The University of Southampton
University of Southampton Institutional Repository

Methodological issues when using the draw and write technique with children aged 6-12 years

Methodological issues when using the draw and write technique with children aged 6-12 years
Methodological issues when using the draw and write technique with children aged 6-12 years
Researchers are responsible for using techniques that allow children to contribute their perspectives in a way that is most suited to their strengths and preferences. The draw and write technique is a method that needs to be used carefully and sensitively if children are to become active participants in revealing their world as they see it. In this article, we explore the issues for the child and researcher of using the draw and write technique as a participatory research methodology. Reflections on the technique are drawn from our experience of using it with children aged 6 to 12 years. This was part of a larger study undertaken to enable children aged 4 to 18 years with a diagnosis of cancer to give their views about hospital care. The participating children's verbal and artistic contributions illustrate how children are able to convey their opinions when there is an enabling climate created
art, cancer, children, participatory research, psychological issues, relationships
1049-7323
1001-1011
Horstman, Marie
36ee19d8-8d52-46d3-af64-83ea02e0e0af
Aldiss, Susie
1731ec9b-2fbb-4cbb-929c-a2eaadf0243b
Richardson, Alison
3db30680-aa47-43a5-b54d-62d10ece17b7
Gibson, Faith
b537d483-3f20-4f15-a9b8-880758746728
Horstman, Marie
36ee19d8-8d52-46d3-af64-83ea02e0e0af
Aldiss, Susie
1731ec9b-2fbb-4cbb-929c-a2eaadf0243b
Richardson, Alison
3db30680-aa47-43a5-b54d-62d10ece17b7
Gibson, Faith
b537d483-3f20-4f15-a9b8-880758746728

Horstman, Marie, Aldiss, Susie, Richardson, Alison and Gibson, Faith (2008) Methodological issues when using the draw and write technique with children aged 6-12 years. Qualitative Health Research, 18 (7), 1001-1011. (doi:10.1177/1049732308318230).

Record type: Article

Abstract

Researchers are responsible for using techniques that allow children to contribute their perspectives in a way that is most suited to their strengths and preferences. The draw and write technique is a method that needs to be used carefully and sensitively if children are to become active participants in revealing their world as they see it. In this article, we explore the issues for the child and researcher of using the draw and write technique as a participatory research methodology. Reflections on the technique are drawn from our experience of using it with children aged 6 to 12 years. This was part of a larger study undertaken to enable children aged 4 to 18 years with a diagnosis of cancer to give their views about hospital care. The participating children's verbal and artistic contributions illustrate how children are able to convey their opinions when there is an enabling climate created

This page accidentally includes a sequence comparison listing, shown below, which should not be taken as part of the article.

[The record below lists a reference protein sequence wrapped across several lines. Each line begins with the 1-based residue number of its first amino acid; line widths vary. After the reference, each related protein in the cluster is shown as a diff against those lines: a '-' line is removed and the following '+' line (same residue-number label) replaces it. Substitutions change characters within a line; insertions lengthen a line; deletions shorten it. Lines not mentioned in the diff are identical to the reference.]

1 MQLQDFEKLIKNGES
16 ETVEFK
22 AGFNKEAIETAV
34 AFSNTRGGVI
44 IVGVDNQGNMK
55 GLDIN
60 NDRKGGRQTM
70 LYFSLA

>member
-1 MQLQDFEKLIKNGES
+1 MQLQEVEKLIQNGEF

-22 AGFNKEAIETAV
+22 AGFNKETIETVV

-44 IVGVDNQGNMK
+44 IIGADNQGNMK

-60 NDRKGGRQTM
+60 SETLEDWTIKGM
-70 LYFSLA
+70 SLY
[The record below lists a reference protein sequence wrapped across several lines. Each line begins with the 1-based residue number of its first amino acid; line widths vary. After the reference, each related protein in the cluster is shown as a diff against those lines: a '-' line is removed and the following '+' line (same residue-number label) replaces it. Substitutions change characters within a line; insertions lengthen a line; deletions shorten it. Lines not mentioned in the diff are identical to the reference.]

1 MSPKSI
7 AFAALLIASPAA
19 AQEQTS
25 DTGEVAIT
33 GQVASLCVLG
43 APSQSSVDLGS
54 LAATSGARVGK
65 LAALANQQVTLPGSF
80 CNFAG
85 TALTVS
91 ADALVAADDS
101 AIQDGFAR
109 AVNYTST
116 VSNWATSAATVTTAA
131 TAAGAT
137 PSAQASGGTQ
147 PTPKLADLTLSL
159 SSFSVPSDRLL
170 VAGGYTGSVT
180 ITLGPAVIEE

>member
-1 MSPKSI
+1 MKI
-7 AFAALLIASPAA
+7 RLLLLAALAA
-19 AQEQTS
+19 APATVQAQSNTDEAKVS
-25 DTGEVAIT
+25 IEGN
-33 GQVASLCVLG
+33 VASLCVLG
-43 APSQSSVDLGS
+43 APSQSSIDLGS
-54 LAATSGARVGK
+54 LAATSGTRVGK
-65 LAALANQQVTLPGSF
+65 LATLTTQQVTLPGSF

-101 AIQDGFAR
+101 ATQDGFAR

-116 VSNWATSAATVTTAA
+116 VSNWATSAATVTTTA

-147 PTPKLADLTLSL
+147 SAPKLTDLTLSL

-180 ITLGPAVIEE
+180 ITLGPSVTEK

Full text not available from this repository.

More information

Published date: July 2008
Keywords: art, cancer, children, participatory research, psychological issues, relationships

Identifiers

Local EPrints ID: 69135
URI: https://eprints.soton.ac.uk/id/eprint/69135
ISSN: 1049-7323
PURE UUID: dec00fdf-04d9-42a2-a7dd-d80f24376d3b
ORCID for Alison Richardson: ORCID iD orcid.org/0000-0003-3127-5755

Catalogue record

Date deposited: 11 Nov 2009
Last modified: 10 Dec 2019 01:40

Export record

Altmetrics

Download statistics

Downloads from ePrints over the past year. Other digital versions may also be available to download e.g. from the publisher's website.

View more statistics

Atom RSS 1.0 RSS 2.0

Contact ePrints Soton: eprints@soton.ac.uk

ePrints Soton supports OAI 2.0 with a base URL of https://eprints.soton.ac.uk/cgi/oai2

This repository has been built using EPrints software, developed at the University of Southampton, but available to everyone to use.

We use cookies to ensure that we give you the best experience on our website. If you continue without changing your settings, we will assume that you are happy to receive cookies on the University of Southampton website.

×